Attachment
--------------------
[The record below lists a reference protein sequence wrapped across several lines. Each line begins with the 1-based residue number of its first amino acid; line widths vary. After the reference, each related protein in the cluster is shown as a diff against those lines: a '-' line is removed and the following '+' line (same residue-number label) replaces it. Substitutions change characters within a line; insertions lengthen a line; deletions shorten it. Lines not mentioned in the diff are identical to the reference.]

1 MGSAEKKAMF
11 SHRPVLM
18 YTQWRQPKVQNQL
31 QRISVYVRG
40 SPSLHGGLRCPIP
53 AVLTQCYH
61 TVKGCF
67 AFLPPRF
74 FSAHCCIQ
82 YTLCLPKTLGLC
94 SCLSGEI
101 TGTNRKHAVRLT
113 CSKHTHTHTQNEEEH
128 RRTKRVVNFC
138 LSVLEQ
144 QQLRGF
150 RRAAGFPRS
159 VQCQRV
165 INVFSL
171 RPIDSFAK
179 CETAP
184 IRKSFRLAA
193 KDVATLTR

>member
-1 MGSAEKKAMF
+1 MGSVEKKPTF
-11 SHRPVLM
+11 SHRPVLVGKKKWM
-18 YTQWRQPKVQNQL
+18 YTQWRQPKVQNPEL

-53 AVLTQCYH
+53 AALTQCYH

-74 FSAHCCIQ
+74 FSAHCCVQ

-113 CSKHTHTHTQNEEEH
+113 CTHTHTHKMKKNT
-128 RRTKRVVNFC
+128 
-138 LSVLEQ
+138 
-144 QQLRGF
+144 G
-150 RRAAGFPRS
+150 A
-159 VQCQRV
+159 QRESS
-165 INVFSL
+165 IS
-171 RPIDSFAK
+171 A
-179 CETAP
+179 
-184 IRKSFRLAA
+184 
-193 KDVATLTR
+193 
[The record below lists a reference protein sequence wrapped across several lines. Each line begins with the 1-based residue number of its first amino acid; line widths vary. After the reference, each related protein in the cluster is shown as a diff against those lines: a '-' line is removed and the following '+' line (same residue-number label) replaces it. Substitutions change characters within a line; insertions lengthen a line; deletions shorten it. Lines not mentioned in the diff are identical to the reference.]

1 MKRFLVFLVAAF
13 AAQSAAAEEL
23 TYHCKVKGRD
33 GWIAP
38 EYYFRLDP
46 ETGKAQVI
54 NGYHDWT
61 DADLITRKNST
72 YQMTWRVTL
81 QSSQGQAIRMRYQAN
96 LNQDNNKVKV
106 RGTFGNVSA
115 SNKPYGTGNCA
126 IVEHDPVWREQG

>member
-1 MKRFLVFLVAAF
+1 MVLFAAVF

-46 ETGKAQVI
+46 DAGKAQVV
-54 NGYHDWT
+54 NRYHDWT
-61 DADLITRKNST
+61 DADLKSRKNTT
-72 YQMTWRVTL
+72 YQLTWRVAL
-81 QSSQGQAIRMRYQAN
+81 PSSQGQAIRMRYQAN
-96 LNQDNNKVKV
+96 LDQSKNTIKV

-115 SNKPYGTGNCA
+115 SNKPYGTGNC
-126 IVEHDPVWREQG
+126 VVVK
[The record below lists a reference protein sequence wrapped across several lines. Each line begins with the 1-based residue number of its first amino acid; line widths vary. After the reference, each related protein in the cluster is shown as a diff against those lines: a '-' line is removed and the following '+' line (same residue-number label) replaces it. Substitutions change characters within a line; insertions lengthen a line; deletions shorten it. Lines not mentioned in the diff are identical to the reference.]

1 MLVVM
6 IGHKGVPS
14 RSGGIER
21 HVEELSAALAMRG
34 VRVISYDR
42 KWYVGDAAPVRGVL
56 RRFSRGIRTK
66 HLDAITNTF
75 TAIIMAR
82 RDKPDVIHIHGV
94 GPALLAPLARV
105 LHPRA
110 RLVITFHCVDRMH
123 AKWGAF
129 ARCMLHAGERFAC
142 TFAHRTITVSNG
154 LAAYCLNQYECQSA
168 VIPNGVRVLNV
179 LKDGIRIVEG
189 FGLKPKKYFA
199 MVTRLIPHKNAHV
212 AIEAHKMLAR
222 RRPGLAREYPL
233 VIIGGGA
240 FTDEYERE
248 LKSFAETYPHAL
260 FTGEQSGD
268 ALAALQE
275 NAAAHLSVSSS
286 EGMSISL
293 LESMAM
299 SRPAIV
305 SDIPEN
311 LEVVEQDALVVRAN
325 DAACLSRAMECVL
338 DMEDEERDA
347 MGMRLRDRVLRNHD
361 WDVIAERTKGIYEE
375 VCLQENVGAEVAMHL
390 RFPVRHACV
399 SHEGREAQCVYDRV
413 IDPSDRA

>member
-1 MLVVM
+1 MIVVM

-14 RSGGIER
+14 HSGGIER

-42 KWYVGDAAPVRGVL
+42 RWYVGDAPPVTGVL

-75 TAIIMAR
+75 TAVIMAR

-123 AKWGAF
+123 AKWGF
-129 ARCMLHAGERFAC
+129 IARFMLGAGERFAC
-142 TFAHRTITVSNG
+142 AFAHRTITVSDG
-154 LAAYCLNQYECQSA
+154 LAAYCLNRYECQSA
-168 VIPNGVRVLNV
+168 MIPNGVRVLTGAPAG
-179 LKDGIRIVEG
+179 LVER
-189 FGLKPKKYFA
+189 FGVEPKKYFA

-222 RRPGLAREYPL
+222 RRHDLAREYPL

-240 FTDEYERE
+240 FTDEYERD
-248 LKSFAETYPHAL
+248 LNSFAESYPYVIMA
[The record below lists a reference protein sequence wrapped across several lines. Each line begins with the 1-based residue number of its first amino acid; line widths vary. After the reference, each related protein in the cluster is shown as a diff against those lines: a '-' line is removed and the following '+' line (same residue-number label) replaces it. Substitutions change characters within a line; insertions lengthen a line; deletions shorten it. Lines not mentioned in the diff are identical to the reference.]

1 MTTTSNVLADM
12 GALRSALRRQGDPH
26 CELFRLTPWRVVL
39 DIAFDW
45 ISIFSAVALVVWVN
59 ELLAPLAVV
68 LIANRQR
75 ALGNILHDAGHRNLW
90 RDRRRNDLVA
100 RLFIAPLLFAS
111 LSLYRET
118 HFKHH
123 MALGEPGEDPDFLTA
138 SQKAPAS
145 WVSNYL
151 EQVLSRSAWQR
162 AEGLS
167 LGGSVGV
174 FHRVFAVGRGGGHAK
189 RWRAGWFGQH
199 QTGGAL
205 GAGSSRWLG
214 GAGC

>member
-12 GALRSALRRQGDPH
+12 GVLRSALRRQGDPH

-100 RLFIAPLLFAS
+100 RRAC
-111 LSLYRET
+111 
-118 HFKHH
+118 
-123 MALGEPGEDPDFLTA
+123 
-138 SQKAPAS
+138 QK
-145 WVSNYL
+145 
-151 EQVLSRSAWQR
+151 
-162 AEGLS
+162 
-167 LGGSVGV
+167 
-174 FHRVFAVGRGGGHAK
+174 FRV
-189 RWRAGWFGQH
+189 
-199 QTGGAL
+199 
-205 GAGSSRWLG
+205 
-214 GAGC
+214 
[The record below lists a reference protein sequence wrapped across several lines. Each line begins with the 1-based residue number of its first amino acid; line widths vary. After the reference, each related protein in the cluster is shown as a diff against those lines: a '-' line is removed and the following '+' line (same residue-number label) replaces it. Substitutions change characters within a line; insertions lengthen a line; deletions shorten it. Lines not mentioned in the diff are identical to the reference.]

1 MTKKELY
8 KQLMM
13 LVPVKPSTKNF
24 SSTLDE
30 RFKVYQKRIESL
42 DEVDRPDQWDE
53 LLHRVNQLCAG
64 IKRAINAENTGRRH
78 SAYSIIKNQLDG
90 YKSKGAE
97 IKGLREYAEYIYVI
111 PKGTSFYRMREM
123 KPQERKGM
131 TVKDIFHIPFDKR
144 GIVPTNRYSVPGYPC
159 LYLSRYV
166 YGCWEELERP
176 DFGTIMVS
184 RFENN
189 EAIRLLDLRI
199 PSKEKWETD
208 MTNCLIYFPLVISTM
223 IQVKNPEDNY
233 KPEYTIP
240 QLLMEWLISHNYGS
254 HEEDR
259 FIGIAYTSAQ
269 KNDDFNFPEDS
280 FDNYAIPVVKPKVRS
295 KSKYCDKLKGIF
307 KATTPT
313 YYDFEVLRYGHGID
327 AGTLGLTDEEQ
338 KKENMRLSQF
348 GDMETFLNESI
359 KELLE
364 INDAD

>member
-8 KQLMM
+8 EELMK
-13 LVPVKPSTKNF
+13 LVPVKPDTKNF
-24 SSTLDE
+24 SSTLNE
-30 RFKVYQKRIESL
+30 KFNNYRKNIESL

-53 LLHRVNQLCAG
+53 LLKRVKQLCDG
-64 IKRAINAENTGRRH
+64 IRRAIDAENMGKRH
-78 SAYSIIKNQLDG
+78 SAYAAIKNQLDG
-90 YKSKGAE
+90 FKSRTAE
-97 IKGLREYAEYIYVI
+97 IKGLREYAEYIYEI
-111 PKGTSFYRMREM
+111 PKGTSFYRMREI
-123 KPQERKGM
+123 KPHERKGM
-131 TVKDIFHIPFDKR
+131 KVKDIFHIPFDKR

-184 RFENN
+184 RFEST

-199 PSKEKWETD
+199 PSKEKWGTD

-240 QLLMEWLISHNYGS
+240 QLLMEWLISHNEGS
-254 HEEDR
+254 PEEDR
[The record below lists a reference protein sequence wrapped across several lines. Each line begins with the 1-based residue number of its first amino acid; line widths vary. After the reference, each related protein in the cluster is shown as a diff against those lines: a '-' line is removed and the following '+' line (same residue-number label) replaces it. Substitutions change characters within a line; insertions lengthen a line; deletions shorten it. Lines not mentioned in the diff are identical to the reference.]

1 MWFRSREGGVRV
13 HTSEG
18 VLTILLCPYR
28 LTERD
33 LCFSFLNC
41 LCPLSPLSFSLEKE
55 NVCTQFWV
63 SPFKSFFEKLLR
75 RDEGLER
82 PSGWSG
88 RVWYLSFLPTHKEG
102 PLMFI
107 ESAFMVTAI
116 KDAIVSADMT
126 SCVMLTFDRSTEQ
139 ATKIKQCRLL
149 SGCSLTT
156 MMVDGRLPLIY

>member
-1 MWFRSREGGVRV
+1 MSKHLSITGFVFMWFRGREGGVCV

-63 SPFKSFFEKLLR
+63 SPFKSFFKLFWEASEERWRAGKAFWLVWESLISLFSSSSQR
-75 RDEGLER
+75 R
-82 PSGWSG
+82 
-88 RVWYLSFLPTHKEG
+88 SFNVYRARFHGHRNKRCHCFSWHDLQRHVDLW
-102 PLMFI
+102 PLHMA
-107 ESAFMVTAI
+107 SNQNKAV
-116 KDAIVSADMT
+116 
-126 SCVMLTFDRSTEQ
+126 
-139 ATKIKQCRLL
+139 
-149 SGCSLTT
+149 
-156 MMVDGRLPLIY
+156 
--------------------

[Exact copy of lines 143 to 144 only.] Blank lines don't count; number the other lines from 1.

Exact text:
+75 TAVIMAR

-123 AKWGAF